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posted: 9/10/2013 6:41 PM

Quiet, not stormy, weather for US this year so far

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  • Summer is almost over, and as of Tuesday morning, not a single hurricane has formed this year.

      Summer is almost over, and as of Tuesday morning, not a single hurricane has formed this year.
    ASSOCIATED PRESS

 
Associated Press

WASHINGTON -- After a couple of years of wild, deadly and costly weather, the United States is mostly getting a lucky break this year. So far.

Summer is almost over, and as of Tuesday morning, not a single hurricane had formed this year. Tornado activity in 2013 is also down around record low levels, while heat waves are fewer and milder than last year, according to the National Oceanic and Atmospheric Administration.

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Meteorologists credit luck, shifts in the high-altitude jet stream, and African winds and dust.

"It's been great," said Deke Arndt, climate monitoring chief for NOAA's National Climatic Data Center in Asheville, N.C. "I hope that we ride this pattern out through this year and following years."

There have been eight tropical storms in the Atlantic. Not one has reached the 74 mph wind threshold to become a hurricane, though Tropical Storm Humberto off the coast of Africa is likely to become one soon.

If Humberto stays a tropical storm through 7 a.m. CDT Wednesday, it will be the latest date for the first hurricane of the season since satellites started watching the seas in 1967, according to the National Hurricane Center.

This year, overall storm activity in the Atlantic -- an index that combines number and strength -- is about one-fifth the average. That's despite warmer-than-normal seas, which usually fuel storms.

It has also been a record of nearly eight years since a major hurricane -- one with winds of 110 mph -- blew ashore in the United States. That was Hurricane Wilma, which hit Florida in October 2005.

Meteorologists say dry, stable and at times dusty air blowing from Africa is choking storms instead of allowing them to grow. On top of that, shifts in the jet stream -- the same river of air some blame for wild weather in 2011 and 2012 -- have caused dry air and wind shear, which interfere with storm formation, said Gerry Bell of NOAA's Climate Prediction Center.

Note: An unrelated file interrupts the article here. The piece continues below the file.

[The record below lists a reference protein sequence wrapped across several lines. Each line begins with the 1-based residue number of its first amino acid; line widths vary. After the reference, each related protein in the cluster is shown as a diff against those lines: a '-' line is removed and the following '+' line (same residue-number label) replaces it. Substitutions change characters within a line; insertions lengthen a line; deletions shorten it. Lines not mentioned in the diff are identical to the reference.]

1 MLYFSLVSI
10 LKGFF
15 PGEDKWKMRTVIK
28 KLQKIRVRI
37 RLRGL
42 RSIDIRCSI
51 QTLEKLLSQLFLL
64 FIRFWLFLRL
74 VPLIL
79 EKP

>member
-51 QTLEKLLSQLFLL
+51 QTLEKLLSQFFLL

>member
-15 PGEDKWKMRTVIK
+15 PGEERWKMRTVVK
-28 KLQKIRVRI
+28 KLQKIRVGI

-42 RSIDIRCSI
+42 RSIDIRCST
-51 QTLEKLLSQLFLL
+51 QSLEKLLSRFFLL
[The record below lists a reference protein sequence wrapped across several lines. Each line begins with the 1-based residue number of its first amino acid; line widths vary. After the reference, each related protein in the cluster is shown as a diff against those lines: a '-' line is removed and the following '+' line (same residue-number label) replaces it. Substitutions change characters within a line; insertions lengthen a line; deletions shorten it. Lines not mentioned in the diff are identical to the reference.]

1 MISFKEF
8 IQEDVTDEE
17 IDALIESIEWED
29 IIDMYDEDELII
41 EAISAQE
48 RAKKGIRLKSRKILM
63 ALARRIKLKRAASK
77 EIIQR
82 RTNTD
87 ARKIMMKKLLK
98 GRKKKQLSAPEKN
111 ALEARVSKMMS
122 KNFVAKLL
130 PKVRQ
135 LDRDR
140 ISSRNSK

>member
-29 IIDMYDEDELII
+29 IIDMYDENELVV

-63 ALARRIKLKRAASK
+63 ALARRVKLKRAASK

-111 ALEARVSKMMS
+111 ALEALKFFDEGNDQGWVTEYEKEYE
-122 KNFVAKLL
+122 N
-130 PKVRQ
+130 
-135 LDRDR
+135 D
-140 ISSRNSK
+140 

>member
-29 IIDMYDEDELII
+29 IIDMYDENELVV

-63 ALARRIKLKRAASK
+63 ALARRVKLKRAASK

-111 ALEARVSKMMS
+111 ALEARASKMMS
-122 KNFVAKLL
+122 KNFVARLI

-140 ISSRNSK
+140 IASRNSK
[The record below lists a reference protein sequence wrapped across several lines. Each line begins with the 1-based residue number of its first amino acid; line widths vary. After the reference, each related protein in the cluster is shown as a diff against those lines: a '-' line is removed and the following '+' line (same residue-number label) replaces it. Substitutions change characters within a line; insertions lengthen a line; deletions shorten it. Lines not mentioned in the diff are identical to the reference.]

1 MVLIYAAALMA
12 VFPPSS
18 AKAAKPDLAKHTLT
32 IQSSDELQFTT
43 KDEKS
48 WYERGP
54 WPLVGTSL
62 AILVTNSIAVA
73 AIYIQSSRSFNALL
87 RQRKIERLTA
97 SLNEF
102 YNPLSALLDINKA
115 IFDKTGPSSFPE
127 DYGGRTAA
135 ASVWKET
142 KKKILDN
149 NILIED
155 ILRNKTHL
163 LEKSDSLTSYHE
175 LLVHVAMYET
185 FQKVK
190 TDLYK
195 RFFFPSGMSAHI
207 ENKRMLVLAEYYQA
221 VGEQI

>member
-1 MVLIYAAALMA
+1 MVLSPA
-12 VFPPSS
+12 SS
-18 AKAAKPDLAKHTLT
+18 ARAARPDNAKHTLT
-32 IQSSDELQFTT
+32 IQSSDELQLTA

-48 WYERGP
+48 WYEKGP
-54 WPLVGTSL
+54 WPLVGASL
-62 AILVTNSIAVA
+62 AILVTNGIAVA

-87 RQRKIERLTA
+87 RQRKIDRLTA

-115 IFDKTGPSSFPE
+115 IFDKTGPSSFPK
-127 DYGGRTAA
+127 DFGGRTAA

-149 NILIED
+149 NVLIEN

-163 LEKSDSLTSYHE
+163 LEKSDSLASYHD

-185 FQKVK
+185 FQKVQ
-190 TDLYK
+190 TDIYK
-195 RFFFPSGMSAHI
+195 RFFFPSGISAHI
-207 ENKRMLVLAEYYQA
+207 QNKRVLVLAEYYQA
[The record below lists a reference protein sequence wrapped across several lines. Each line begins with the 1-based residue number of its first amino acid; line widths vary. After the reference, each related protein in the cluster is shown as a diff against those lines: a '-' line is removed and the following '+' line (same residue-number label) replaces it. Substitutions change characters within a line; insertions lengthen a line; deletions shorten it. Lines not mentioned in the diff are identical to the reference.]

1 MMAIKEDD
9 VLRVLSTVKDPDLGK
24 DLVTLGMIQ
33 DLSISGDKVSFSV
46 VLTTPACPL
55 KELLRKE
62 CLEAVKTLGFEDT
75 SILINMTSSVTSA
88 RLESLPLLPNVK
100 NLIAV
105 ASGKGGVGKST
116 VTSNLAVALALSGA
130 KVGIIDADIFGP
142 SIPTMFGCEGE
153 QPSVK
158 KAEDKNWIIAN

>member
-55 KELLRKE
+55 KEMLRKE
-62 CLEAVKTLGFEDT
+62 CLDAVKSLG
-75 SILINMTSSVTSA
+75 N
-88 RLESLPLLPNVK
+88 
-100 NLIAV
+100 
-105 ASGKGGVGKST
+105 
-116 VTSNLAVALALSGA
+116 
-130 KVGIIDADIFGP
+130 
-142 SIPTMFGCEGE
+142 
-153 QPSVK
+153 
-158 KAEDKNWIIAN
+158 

Plain old random chance is also a big factor, said MIT meteorology professor Kerry Emanuel.

"Nobody's complaining," said former National Hurricane Center director Max Mayfield.

Bell and NOAA last month forecast a 70 percent chance of a busier-than-normal hurricane season, with six to nine hurricanes and 13 to 19 named storms. Bell said he is sticking with that forecast because it was just an unusually slow August, adding: "There's going to be more hurricanes; that's just a fact."

People shouldn't let their guard down because several past seasons have started off slow and ended quite busy and deadly -- 1967, 1984, 1988, 1994 and 2002, said Ryan Maue, a meteorologist with the private firm Weather Bell. Hurricane season starts in June and runs through the end of November

"All it takes is one bad hurricane to ruin an otherwise quiet hurricane season," said Weather Underground meteorology director Jeff Masters, a former hurricane hunter. "Recall that last year's worst storm -- Hurricane Sandy -- didn't occur until the third week of October."

In the nation's heartland this year, tornadoes are flirting with a record for the fewest, with just a bit more than half the normal number of nearly 1,300 twisters reported by mid-September. A shift in the jet stream is credited.

While the West has seen heat waves and major wildfires, the summer heat overall hasn't been nearly as oppressive and extensive as last year's record-setter. Last year, weather stations around the U.S. set more than 59,000 heat-related records through Sept. 9. This year they have set 21,254.

In 2011, the U.S. had 14 weather disasters that cost at least $1 billion. Last year it was 11. While NOAA hasn't counted them yet this year, the number is far lower, but includes two terrible Oklahoma tornadoes, meteorologists said.

National Weather Service Director Louis Uccellini said climate change tends to push the world toward more extreme weather, but sometimes natural variability pulls the weather more back to normal, and this is one of those years for much of the U.S. However, China, Japan and Korea have had many extremes, especially heat waves, Masters said.

And Uccellini had one big warning: "This year is not over yet."

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